CLAS students explore art, history, and architecture in Greece

Students enrolled in the course City of Athens: Bronze Age of Greece spent the spring semester intensively studying ancient Greece. Their reward? Visiting Greece.
Monday, September 11, 2023

By: Emily Delgado  

Over the summer, University of Iowa Department of Classics faculty member Debra Trusty led a group of 24 students across Athens as a continued learning experience of her spring semester class and study abroad course titled City of Athens: Bronze Age to Roman World.  

“The main goal of this program was to expose students to the unique world of Athens, Greece, and help them experience first-hand how the city has handled both the difficulties and benefits of its long and rich past,” Trusty explains.  

A group of students from the College of Liberal Arts and Sciences in front of the Temple of Poseidon in Sounion, Greece.
The study abroad group in front of the Temple of Poseidon in Sounion, Greece.

The class and the trip focused on the deep history, art, and archaeology of ancient Greece. Prior to the trip, Trusty worked to make sure her students were exposed to and well-informed through photographs, lectures, and scholarly materials that would help bring the ancient city to life for her students.  

All of this prepared the students within the College of Liberal Arts and Sciences for an immersive experience in the culture, while also earning credit for majors in Ancient Civilization, Anthropology, and History.  

“Our classroom is Athens, and I show them around, lecture at sites, and give them ample time to explore the city and its culture,” Trusty adds.  

Lauren Aoki, a student who participated in the study abroad program, said the course provided valuable insights and information about ancient Athens. 

“By immersing myself in the Greek culture, I was able to practice cultural relativism firsthand and keep an open mind,” said Aoki, who graduated in May with a degree in anthropology.  

A photo of the group of students receiving a private tour from Assistant to the Director of the Agora excavations, Irene Dimitriadou.
The group received a private tour from Assistant to the Director of the Agora excavations Irene Dimitriadou.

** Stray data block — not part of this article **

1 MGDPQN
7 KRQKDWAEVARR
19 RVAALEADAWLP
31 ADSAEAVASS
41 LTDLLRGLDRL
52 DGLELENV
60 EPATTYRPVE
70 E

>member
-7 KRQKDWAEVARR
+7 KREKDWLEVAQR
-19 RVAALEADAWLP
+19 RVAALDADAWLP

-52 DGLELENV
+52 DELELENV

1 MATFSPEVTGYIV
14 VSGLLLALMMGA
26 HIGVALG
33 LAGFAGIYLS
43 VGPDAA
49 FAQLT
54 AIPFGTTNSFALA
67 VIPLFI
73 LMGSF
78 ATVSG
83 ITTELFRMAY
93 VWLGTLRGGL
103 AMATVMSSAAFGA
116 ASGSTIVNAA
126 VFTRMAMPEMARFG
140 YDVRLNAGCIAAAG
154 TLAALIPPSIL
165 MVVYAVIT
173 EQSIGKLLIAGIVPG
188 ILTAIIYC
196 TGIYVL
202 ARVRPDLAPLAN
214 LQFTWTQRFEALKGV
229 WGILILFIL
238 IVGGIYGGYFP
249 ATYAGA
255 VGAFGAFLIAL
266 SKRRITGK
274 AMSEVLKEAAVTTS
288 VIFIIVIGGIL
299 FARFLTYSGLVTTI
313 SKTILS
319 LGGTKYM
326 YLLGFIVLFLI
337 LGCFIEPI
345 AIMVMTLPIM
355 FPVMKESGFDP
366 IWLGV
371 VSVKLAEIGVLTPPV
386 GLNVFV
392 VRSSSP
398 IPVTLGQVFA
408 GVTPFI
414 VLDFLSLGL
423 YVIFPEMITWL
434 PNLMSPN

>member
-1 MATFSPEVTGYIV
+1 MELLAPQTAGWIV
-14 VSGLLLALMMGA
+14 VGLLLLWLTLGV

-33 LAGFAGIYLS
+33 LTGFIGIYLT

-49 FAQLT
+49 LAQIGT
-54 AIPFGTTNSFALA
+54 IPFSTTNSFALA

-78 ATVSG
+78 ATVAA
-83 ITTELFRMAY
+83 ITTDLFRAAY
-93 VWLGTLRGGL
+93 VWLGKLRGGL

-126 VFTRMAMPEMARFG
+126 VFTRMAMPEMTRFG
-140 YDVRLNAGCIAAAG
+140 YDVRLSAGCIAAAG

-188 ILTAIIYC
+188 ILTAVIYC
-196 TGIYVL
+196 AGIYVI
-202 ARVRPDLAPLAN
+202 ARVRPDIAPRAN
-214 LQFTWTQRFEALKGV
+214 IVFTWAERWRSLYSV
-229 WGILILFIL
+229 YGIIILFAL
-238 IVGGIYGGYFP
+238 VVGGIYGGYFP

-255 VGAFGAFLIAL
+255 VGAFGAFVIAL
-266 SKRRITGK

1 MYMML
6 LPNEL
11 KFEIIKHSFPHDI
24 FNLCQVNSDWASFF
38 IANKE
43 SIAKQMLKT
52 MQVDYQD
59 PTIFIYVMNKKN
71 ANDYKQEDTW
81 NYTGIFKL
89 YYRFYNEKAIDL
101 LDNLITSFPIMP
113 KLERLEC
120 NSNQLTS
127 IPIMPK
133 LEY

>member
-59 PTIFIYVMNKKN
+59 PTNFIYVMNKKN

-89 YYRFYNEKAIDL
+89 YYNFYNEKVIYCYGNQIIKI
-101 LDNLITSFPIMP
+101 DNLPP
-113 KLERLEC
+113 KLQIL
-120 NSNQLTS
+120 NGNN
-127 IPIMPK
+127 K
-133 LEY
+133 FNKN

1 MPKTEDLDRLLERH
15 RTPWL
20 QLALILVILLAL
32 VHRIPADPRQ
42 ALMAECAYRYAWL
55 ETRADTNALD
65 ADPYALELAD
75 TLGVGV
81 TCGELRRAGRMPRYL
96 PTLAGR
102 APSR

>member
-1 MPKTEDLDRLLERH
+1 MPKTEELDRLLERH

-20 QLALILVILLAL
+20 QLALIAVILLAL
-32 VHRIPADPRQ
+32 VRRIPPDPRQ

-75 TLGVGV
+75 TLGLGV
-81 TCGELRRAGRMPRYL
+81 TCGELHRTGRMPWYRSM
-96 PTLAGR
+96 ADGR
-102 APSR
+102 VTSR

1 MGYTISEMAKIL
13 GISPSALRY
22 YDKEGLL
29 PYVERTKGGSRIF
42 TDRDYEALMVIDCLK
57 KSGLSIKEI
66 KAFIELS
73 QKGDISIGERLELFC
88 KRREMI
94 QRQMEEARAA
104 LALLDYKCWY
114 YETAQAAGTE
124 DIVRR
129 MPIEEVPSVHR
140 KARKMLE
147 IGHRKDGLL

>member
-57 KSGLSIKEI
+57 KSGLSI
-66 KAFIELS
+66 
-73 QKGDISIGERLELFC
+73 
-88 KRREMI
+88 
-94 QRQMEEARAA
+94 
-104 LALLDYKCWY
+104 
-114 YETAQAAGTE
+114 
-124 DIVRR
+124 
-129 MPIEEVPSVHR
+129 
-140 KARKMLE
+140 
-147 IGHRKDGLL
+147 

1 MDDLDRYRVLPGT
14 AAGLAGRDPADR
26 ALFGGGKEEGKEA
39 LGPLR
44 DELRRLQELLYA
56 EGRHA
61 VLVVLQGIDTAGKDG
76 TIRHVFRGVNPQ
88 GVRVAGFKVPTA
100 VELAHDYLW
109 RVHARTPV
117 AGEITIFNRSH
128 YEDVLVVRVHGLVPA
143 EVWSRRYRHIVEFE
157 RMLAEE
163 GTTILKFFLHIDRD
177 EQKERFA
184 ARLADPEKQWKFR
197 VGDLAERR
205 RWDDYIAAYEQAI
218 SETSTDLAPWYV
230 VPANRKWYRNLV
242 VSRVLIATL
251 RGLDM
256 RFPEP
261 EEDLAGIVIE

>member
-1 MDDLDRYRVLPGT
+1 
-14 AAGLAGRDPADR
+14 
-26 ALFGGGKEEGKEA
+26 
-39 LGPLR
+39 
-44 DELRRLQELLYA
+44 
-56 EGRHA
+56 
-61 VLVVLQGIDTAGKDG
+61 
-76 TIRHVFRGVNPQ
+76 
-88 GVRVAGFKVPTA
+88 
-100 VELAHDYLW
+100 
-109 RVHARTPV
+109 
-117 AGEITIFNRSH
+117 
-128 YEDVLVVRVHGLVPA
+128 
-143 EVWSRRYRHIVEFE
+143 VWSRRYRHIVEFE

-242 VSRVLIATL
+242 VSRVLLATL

The trip gave Aoki and her fellow classmates a rare opportunity to actually experience what they learned firsthand, while also gaining the confidence to travel alone and explore new places.  

“This exhilarating experience allowed me to broaden my knowledge about diverse cultures and ways of life and easily apply my academic knowledge in a practical setting. I confidently explored a foreign city, learned a few phrases of the language, and embraced new cultural practices,” Aoki said.  

Trusty says she hoped her students, after weeks of extensive studying, felt at home and at ease in Athens. She says programs like this one are crucial for expanding learning experiences for students.  

Throughout the trip, Trusty and her students were continuously greeted with screams of “Go, Hawks!”  

“Our students and faculty, past and present, are everywhere,” Trusty says. “It makes our world seem a lot smaller when you realize how connected and impactful the University of Iowa is with the rest of the world.”  

Study abroad group in front of the Temple of Aphaia on the island of Aegina in Greece.
Study abroad group in front of the Temple of Aphaia on the island of Aegina in Greece.


The University of Iowa College of Liberal Arts and Sciences offers about 70 majors across the humanities; fine, performing and literary arts; natural and mathematical sciences; social and behavioral sciences; and communication disciplines. About 15,000 undergraduate and nearly 2,000 graduate students study each year in the college’s 37 departments, led by faculty at the forefront of teaching and research in their disciplines. The college teaches all Iowa undergraduates through the college's general education program, CLAS CORE. About 80 percent of all Iowa undergraduates begin their academic journey in CLAS. The college confers about 60 percent of the university's bachelor's degrees each academic year.